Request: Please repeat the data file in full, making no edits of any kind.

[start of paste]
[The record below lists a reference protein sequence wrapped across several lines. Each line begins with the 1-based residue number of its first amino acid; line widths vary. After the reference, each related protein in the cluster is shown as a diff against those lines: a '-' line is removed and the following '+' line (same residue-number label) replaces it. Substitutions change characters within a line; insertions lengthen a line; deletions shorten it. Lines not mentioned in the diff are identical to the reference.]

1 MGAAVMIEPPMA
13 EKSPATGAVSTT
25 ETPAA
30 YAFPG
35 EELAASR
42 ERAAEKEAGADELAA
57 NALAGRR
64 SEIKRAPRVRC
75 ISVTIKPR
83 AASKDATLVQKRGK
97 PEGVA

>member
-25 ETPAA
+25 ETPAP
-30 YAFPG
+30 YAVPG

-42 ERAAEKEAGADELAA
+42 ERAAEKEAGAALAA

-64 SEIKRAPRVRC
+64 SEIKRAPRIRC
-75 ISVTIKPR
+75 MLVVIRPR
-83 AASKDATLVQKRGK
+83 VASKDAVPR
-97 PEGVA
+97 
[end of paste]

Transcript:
[The record below lists a reference protein sequence wrapped across several lines. Each line begins with the 1-based residue number of its first amino acid; line widths vary. After the reference, each related protein in the cluster is shown as a diff against those lines: a '-' line is removed and the following '+' line (same residue-number label) replaces it. Substitutions change characters within a line; insertions lengthen a line; deletions shorten it. Lines not mentioned in the diff are identical to the reference.]

1 MGAAVMIEPPMA
13 EKSPATGAVSTT
25 ETPAA
30 YAFPG
35 EELAASR
42 ERAAEKEAGADELAA
57 NALAGRR
64 SEIKRAPRVRC
75 ISVTIKPR
83 AASKDATLVQKRGK
97 PEGVA

>member
-25 ETPAA
+25 ETPAP
-30 YAFPG
+30 YAVPG

-42 ERAAEKEAGADELAA
+42 ERAAEKEAGAALAA

-64 SEIKRAPRVRC
+64 SEIKRAPRIRC
-75 ISVTIKPR
+75 MLVVIRPR
-83 AASKDATLVQKRGK
+83 VASKDAVPR
-97 PEGVA
+97 